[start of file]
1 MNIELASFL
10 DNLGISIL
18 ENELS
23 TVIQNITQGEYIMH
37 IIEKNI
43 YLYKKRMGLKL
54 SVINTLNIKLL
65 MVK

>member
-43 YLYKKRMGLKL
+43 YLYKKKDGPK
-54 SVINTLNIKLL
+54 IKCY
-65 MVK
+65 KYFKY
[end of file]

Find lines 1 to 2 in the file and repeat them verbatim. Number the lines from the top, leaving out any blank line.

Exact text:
1 MNIELASFL
10 DNLGISIL